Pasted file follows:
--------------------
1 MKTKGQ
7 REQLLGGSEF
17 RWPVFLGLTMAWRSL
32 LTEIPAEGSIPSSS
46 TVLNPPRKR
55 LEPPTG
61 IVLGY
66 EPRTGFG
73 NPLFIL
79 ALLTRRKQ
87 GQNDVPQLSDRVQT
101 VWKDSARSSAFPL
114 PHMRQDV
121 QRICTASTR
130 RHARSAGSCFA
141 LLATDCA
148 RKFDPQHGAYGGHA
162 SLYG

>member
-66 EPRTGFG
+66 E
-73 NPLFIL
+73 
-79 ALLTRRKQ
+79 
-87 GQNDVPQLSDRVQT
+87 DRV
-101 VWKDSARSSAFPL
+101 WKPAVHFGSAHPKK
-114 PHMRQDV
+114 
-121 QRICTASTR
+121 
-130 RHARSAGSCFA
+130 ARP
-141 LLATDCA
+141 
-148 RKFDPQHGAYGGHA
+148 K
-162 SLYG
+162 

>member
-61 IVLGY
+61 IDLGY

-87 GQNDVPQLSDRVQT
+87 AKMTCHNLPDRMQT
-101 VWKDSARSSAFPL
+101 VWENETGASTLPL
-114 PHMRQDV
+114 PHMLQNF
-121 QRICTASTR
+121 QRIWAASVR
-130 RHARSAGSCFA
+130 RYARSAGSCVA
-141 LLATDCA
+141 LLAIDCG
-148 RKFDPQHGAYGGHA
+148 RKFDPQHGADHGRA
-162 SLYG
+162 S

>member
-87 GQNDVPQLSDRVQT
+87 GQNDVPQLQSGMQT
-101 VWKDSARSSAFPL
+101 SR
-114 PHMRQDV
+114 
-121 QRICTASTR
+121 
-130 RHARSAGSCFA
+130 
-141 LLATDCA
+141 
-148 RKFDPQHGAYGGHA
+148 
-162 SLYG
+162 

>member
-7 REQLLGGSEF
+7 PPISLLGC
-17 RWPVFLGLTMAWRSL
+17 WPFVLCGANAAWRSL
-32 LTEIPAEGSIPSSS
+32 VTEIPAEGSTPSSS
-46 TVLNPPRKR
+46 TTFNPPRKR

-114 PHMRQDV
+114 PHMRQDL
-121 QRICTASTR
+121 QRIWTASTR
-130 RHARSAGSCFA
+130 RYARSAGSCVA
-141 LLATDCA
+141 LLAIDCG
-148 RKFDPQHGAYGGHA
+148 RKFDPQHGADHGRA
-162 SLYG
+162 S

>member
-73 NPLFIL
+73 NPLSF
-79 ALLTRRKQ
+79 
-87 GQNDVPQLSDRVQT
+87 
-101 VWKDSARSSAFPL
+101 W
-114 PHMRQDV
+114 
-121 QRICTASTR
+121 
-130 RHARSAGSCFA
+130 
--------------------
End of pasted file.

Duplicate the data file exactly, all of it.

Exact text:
1 MKTKGQ
7 REQLLGGSEF
17 RWPVFLGLTMAWRSL
32 LTEIPAEGSIPSSS
46 TVLNPPRKR
55 LEPPTG
61 IVLGY
66 EPRTGFG
73 NPLFIL
79 ALLTRRKQ
87 GQNDVPQLSDRVQT
101 VWKDSARSSAFPL
114 PHMRQDV
121 QRICTASTR
130 RHARSAGSCFA
141 LLATDCA
148 RKFDPQHGAYGGHA
162 SLYG

>member
-66 EPRTGFG
+66 E
-73 NPLFIL
+73 
-79 ALLTRRKQ
+79 
-87 GQNDVPQLSDRVQT
+87 DRV
-101 VWKDSARSSAFPL
+101 WKPAVHFGSAHPKK
-114 PHMRQDV
+114 
-121 QRICTASTR
+121 
-130 RHARSAGSCFA
+130 ARP
-141 LLATDCA
+141 
-148 RKFDPQHGAYGGHA
+148 K
-162 SLYG
+162 

>member
-61 IVLGY
+61 IDLGY

-87 GQNDVPQLSDRVQT
+87 AKMTCHNLPDRMQT
-101 VWKDSARSSAFPL
+101 VWENETGASTLPL
-114 PHMRQDV
+114 PHMLQNF
-121 QRICTASTR
+121 QRIWAASVR
-130 RHARSAGSCFA
+130 RYARSAGSCVA
-141 LLATDCA
+141 LLAIDCG
-148 RKFDPQHGAYGGHA
+148 RKFDPQHGADHGRA
-162 SLYG
+162 S

>member
-87 GQNDVPQLSDRVQT
+87 GQNDVPQLQSGMQT
-101 VWKDSARSSAFPL
+101 SR
-114 PHMRQDV
+114 
-121 QRICTASTR
+121 
-130 RHARSAGSCFA
+130 
-141 LLATDCA
+141 
-148 RKFDPQHGAYGGHA
+148 
-162 SLYG
+162 

>member
-7 REQLLGGSEF
+7 PPISLLGC
-17 RWPVFLGLTMAWRSL
+17 WPFVLCGANAAWRSL
-32 LTEIPAEGSIPSSS
+32 VTEIPAEGSTPSSS
-46 TVLNPPRKR
+46 TTFNPPRKR

-114 PHMRQDV
+114 PHMRQDL
-121 QRICTASTR
+121 QRIWTASTR
-130 RHARSAGSCFA
+130 RYARSAGSCVA
-141 LLATDCA
+141 LLAIDCG
-148 RKFDPQHGAYGGHA
+148 RKFDPQHGADHGRA
-162 SLYG
+162 S

>member
-73 NPLFIL
+73 NPLSF
-79 ALLTRRKQ
+79 
-87 GQNDVPQLSDRVQT
+87 
-101 VWKDSARSSAFPL
+101 W
-114 PHMRQDV
+114 
-121 QRICTASTR
+121 
-130 RHARSAGSCFA
+130 